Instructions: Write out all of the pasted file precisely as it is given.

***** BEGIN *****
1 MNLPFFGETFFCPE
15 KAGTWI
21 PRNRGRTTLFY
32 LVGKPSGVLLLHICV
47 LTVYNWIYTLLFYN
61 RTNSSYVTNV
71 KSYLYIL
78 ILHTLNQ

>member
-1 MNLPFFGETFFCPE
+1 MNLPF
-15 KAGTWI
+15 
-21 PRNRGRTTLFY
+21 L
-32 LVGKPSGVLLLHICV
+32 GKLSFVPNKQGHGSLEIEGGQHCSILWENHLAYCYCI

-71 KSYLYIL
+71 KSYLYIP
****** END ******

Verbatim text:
1 MNLPFFGETFFCPE
15 KAGTWI
21 PRNRGRTTLFY
32 LVGKPSGVLLLHICV
47 LTVYNWIYTLLFYN
61 RTNSSYVTNV
71 KSYLYIL
78 ILHTLNQ

>member
-1 MNLPFFGETFFCPE
+1 MNLPF
-15 KAGTWI
+15 
-21 PRNRGRTTLFY
+21 L
-32 LVGKPSGVLLLHICV
+32 GKLSFVPNKQGHGSLEIEGGQHCSILWENHLAYCYCI

-71 KSYLYIL
+71 KSYLYIP